As billed the gate was open and I entered a very different world to the rugged coast outside. This was a garden of lush growth and tropical plants rather than the grassland and wildflowers of outside. What was also apparent was the size of the hill up through the gardens to get to the tea shop! I struggled up, meeting the gardener more or less at the top. He passed the time of day with me, telling me all about the grass snake that swims in the pond in front of the house. The house itself was built for Ralph D’Oyley Carte, who was the impresario for Gilbert and Sullivan. I headed straight for the tea shop without stopping and you can only begin to imagine my disappointment when I discovered it wasn’t open. In fact I quickly realised that the house wasn’t open either – I was very cross after having got my hopes up.
I couldn’t face going back down the hill for I knew that I would need to make another stiff climb on the Coast Path itself so I took the dog walking route that headed along the contour. I felt very pleased with myself for at least salvaging something from this disaster but soon realised that I was in fact heading for a lengthy cul-de-sac as there was no outlet to the Coast Path at the other end. By now I was pretty cross and so I did something I would not normally have dreamed of, which was to go off piste, climb a couple of fences and regain the official path through unofficial means!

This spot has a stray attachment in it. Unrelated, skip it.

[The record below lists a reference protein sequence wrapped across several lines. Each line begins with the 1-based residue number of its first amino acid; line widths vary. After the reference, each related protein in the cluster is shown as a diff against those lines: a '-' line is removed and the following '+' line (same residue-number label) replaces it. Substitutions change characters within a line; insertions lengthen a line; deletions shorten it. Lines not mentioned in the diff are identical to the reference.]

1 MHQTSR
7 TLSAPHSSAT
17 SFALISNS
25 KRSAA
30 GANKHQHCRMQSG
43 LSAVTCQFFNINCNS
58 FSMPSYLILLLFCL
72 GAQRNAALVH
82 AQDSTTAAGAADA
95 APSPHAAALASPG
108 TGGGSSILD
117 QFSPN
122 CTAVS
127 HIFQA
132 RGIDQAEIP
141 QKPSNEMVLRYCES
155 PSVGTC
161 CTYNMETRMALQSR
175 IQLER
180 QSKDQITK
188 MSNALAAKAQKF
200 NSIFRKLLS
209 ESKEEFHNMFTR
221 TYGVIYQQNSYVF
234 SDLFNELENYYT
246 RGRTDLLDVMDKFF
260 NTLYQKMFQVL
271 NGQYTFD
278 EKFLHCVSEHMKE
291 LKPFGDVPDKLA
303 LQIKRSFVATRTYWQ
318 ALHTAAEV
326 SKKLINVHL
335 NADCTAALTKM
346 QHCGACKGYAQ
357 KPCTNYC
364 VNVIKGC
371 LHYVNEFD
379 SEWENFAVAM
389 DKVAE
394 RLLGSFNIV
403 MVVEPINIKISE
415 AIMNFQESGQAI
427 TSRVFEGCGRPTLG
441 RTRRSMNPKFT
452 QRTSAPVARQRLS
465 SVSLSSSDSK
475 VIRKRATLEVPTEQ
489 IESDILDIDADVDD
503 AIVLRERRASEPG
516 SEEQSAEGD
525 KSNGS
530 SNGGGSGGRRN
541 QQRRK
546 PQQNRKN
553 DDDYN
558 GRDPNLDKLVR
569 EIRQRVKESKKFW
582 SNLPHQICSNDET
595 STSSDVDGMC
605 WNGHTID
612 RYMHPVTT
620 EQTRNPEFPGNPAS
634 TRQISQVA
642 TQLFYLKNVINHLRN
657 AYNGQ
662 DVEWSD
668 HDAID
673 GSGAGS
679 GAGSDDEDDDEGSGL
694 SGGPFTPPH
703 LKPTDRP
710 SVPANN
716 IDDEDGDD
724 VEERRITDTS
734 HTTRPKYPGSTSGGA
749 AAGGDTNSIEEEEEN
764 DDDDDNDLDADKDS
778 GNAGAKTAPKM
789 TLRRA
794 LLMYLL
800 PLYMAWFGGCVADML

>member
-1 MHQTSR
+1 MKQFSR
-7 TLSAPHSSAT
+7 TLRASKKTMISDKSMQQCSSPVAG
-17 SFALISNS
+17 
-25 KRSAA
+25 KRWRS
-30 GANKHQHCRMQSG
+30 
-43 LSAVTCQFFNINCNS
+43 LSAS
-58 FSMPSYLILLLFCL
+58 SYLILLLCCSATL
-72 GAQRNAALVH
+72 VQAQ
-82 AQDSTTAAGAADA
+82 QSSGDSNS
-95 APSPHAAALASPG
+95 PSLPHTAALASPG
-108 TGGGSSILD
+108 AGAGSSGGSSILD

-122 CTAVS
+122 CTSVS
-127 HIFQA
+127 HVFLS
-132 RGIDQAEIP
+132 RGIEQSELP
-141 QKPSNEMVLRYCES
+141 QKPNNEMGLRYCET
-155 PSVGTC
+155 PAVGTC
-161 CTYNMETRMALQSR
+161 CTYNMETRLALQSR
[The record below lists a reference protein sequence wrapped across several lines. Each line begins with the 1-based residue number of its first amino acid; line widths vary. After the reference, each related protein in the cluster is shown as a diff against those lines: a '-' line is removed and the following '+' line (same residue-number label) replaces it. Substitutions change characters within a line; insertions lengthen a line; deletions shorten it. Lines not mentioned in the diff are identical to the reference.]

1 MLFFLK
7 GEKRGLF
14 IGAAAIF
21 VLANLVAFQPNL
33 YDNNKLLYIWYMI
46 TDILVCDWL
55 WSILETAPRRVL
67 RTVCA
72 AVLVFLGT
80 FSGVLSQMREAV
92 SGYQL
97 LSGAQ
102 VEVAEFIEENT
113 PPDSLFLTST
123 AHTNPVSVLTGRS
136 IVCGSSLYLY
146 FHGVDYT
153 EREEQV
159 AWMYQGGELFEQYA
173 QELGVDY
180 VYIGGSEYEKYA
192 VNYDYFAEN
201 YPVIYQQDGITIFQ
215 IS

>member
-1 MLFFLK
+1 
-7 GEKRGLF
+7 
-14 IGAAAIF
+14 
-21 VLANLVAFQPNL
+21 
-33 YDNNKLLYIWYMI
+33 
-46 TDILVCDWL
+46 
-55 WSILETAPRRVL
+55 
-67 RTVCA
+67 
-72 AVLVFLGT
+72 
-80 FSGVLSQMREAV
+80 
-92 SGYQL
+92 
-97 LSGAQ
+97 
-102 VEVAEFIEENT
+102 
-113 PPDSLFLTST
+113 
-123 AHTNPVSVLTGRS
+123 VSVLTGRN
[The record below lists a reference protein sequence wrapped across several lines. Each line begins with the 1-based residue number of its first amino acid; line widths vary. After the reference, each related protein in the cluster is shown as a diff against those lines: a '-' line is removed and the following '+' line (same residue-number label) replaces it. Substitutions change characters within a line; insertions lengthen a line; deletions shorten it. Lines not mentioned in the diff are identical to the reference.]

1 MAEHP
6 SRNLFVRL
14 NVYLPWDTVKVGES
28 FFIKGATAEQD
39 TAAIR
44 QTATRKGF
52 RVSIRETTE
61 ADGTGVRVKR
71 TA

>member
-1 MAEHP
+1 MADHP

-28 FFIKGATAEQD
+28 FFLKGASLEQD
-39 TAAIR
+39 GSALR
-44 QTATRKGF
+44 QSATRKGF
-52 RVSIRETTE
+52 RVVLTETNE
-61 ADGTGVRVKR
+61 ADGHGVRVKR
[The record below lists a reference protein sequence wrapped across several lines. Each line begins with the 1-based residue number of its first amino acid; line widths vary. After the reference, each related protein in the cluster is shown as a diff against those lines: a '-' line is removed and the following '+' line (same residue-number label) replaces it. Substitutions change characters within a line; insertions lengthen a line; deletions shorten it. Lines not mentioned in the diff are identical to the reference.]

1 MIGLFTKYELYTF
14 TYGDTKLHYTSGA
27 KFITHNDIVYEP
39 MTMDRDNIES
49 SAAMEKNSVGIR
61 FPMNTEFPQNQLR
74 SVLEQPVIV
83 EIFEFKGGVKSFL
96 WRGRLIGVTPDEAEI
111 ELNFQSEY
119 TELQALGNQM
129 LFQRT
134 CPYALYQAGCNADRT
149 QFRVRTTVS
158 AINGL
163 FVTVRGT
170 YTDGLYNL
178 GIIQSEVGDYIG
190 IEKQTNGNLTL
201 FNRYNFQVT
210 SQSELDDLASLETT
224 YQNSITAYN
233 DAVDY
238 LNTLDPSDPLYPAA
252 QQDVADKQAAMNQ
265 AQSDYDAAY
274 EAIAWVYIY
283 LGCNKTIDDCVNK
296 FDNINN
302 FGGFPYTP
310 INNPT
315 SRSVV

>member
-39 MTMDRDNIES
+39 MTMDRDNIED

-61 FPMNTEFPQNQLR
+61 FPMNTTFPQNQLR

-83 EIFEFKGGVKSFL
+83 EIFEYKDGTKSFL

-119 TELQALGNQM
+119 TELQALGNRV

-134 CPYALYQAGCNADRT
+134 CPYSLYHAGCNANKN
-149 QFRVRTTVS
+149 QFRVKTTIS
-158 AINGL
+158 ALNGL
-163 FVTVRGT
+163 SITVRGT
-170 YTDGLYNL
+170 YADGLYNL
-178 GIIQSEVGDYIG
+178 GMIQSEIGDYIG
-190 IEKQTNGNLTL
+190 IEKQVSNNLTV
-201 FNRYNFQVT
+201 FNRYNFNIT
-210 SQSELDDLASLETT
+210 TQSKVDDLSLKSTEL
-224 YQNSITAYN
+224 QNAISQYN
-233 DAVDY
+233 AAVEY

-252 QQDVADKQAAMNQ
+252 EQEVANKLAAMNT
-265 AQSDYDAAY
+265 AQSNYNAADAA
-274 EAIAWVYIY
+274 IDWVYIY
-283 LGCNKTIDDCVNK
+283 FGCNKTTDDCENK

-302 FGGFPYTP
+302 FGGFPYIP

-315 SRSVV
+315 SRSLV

The next three miles or so were tough going as the path never seemed to stay at the same level for very long. I clung to the side of the cliff for much of the way along narrow paths, mostly in the open air although a couple of times I did head through some wooded patches, one of which seemed to be a favourite of some local horses for they left the surface of the path covered with their droppings and they weren’t too easy to negotiate! At my arrival at Scabbacombe Sands I was really pleased to get down to sea level for my feet were hot and the opportunity to dip them in the sea was far too good to miss. Strangely this is one of the few times I have done this anywhere on the walk (principally because I normally come when the weather is colder!).